Battery arms race

Tesla’s “flexible circuit” technology could spark wiring changes in EVs

Source: Teslarati

Tesla’s flex circuit technology could shake things up for companies that produce wiring and other electrical products.

A company specializing in wiring manufacturing called Lear Corporation was the target of bubbling doubts over how the flex circuit technology will impact future demand for wiring and cables.

During an earnings report, Chris McNally, an analyst from Evercore ISI, asked if flex circuits could “significantly reduce” wiring to the point where it would impact Lear’s business.

Frank Orsini, an executive at Lear Corp., didn’t seem fazed by the potential impact.

“The flex circuits and different types of applications in the vehicle is nothing new to Lear even. We’ve actually used flex circuits in the past. We have the technology in our product portfolio. It is more expensive technology than traditional applications of wire,” Orsini said. “What we do well in the industry is we optimize the architecture … We don’t see the usage of wire shrinking. Wires are very secured way of connecting the signaling and data communication in the vehicle.”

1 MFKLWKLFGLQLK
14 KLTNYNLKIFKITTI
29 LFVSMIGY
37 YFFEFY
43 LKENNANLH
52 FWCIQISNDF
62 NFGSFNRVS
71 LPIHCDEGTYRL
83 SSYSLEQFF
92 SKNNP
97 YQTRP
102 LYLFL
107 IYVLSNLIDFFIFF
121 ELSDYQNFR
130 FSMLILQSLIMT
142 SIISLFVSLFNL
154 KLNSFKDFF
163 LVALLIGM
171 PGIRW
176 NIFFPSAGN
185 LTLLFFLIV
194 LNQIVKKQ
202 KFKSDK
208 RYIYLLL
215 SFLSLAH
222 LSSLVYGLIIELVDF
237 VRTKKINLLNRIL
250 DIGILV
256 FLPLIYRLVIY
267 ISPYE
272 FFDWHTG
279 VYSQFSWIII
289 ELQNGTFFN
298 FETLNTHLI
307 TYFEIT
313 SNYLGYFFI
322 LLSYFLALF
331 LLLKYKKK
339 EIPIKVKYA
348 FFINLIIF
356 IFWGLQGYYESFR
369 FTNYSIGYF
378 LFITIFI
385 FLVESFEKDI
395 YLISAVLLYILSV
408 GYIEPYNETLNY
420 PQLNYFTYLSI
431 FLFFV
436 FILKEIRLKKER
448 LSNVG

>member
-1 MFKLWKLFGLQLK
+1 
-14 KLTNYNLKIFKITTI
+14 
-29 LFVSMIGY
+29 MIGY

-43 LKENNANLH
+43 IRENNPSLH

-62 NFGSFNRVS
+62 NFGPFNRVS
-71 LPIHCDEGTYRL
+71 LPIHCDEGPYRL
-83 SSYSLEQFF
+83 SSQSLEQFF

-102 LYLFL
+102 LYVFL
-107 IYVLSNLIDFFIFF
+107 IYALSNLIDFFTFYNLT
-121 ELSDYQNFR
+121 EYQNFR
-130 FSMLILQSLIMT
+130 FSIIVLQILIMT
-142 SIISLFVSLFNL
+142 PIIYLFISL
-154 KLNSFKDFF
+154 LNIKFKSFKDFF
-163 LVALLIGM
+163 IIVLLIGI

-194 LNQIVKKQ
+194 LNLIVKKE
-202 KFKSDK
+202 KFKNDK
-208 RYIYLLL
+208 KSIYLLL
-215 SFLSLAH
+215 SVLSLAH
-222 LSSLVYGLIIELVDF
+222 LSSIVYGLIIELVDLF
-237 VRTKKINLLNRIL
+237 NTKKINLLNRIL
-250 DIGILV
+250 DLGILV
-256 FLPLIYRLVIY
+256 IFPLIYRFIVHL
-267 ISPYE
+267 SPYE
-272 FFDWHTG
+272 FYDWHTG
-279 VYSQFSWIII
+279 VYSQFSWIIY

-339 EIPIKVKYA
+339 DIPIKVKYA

So while flex circuits could affect future wiring production, some company executives think that it doesn’t pose a major threat.

Flex circuits are basically a circuit system that can be molded and changed into different shapes. Overall, it drastically reduces the amount of cables and wiring needed when producing big electric-based projects like an EV.

Tesla patented a type of flexible circuit technology in 2013 for battery connection. 

All the talk can be seen by Tesla fans as another way the company is pushing EV manufacturing into the future. Tesla has already had an impact on the auto market, with major automotive companies like BMW group and Volvo making the switch to electrified vehicles.

With flex circuits, the discussion can shift to how Tesla will impact production in the EV market as well. Based on CEO Elon Musk’s plans to vertically integrate all areas of vehicle production, implementing different wiring logistics could also impact how suppliers fit into the EV equation. Musk confirmed during Tesla’s first-quarter earnings call that the future Model Y compact SUV will utilize a new electrical system with significantly reduced wiring over previous models. This will enable faster manufacturing and an overall less complex design. Tesla’s flagship Model S and Model X have approximately 3 km of wiring within the vehicle, while Tesla’s highly anticipated Model 3 will have roughly half of that at 1.5km of wiring. Model Y, on the other hand, will only have 100m of wiring, a 95% reduction over Model 3.

As the Model 3 enters full-scale production, investors will get a chance to see just how big of an impact Tesla will have on EV manufacturing and the automotive industry as a whole.

Tesla’s “flexible circuit” technology could spark wiring changes in EVs
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